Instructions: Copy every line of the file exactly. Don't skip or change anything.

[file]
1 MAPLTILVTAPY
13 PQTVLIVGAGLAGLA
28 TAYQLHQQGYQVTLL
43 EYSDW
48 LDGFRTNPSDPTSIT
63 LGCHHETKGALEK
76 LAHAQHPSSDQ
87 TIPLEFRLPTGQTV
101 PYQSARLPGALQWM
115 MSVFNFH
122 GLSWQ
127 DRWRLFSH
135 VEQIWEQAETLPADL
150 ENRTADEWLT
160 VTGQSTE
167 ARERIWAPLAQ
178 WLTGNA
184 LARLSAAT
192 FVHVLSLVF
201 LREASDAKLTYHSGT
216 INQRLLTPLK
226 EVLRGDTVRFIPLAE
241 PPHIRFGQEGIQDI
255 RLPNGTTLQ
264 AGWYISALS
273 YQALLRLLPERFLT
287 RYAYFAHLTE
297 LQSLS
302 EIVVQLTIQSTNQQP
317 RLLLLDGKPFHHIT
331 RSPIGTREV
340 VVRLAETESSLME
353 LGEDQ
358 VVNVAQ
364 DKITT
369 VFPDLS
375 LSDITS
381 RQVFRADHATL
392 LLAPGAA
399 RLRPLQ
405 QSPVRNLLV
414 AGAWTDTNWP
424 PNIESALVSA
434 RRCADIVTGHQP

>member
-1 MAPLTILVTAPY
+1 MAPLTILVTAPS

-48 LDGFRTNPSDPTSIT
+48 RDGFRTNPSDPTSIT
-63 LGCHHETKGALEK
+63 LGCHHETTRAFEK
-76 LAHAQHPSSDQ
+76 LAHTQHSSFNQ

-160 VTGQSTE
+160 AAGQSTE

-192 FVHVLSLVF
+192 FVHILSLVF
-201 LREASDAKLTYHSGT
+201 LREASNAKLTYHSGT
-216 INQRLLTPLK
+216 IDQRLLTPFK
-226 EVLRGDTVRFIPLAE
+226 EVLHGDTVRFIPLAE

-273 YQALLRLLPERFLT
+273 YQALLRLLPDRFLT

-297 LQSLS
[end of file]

1 MAPLTILVTAPY
13 PQTVLIVGAGLAGLA
28 TAYQLHQQGYQVTLL
43 EYSDW
48 LDGFRTNPSDPTSIT
63 LGCHHETKGALEK
76 LAHAQHPSSDQ
87 TIPLEFRLPTGQTV
101 PYQSARLPGALQWM
115 MSVFNFH
122 GLSWQ
127 DRWRLFSH
135 VEQIWEQAETLPADL
150 ENRTADEWLT
160 VTGQSTE
167 ARERIWAPLAQ
178 WLTGNA
184 LARLSAAT
192 FVHVLSLVF
201 LREASDAKLTYHSGT
216 INQRLLTPLK
226 EVLRGDTVRFIPLAE
241 PPHIRFGQEGIQDI
255 RLPNGTTLQ
264 AGWYISALS
273 YQALLRLLPERFLT
287 RYAYFAHLTE
297 LQSLS
302 EIVVQLTIQSTNQQP
317 RLLLLDGKPFHHIT
331 RSPIGTREV
340 VVRLAETESSLME
353 LGEDQ
358 VVNVAQ
364 DKITT
369 VFPDLS
375 LSDITS
381 RQVFRADHATL
392 LLAPGAA
399 RLRPLQ
405 QSPVRNLLV
414 AGAWTDTNWP
424 PNIESALVSA
434 RRCADIVTGHQP

>member
-1 MAPLTILVTAPY
+1 MAPLTILVTAPS

-48 LDGFRTNPSDPTSIT
+48 RDGFRTNPSDPTSIT
-63 LGCHHETKGALEK
+63 LGCHHETTRAFEK
-76 LAHAQHPSSDQ
+76 LAHTQHSSFNQ

-160 VTGQSTE
+160 AAGQSTE

-192 FVHVLSLVF
+192 FVHILSLVF
-201 LREASDAKLTYHSGT
+201 LREASNAKLTYHSGT
-216 INQRLLTPLK
+216 IDQRLLTPFK
-226 EVLRGDTVRFIPLAE
+226 EVLHGDTVRFIPLAE

-273 YQALLRLLPERFLT
+273 YQALLRLLPDRFLT

-297 LQSLS